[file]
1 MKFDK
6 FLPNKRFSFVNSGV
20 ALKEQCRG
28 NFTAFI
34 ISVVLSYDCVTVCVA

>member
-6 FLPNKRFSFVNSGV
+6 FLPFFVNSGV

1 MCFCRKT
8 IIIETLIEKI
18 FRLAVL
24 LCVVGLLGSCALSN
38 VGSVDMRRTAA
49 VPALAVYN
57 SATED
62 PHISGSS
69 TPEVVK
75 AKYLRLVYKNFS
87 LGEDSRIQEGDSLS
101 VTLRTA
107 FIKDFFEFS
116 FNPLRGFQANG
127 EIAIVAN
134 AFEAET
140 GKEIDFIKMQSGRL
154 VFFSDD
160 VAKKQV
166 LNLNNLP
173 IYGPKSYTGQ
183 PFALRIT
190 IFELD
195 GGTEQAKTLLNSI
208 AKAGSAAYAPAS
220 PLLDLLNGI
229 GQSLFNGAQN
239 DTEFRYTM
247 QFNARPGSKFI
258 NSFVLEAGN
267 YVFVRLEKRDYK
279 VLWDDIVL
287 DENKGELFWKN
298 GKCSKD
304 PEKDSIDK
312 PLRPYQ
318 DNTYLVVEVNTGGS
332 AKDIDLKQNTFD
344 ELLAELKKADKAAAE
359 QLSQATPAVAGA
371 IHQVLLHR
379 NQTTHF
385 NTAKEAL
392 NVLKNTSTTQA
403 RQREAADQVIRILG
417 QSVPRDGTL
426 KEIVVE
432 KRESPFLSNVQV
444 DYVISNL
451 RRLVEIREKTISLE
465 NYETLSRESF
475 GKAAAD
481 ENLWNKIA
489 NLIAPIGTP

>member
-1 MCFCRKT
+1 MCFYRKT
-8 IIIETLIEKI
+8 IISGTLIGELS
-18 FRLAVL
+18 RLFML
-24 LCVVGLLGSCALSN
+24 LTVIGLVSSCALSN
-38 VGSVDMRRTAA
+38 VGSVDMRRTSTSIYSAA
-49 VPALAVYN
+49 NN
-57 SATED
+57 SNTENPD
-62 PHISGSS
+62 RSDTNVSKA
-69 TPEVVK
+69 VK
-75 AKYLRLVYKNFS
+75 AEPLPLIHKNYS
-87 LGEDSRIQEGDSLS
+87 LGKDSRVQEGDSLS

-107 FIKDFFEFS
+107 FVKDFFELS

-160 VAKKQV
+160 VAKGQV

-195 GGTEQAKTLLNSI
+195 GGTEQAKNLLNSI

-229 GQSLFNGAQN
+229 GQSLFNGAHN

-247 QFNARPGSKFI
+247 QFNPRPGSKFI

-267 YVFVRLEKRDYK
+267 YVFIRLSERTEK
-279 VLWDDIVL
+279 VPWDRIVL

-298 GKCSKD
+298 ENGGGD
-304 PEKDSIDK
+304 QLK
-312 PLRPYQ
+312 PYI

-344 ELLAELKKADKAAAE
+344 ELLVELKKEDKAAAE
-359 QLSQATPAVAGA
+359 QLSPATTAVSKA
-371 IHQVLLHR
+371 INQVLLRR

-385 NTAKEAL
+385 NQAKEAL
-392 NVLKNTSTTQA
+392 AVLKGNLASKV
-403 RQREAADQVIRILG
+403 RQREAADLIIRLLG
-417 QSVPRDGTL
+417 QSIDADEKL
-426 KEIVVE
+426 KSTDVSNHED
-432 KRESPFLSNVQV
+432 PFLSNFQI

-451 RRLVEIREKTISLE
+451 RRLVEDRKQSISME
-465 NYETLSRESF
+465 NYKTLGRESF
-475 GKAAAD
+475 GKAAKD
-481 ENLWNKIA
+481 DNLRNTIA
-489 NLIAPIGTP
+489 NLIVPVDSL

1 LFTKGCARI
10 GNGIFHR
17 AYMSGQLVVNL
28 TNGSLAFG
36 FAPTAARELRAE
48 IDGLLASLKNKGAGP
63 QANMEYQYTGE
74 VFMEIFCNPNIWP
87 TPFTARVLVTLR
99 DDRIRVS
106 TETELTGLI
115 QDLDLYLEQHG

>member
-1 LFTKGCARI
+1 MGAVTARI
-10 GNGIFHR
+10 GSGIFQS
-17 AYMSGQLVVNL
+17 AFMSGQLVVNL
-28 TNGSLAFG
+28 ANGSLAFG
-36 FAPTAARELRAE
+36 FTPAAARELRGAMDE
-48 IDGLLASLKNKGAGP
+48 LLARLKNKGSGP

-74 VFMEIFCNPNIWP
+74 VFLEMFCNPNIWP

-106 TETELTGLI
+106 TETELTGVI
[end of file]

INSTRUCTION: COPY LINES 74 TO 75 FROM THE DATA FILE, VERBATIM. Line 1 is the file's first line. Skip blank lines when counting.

-49 VPALAVYN
+49 NN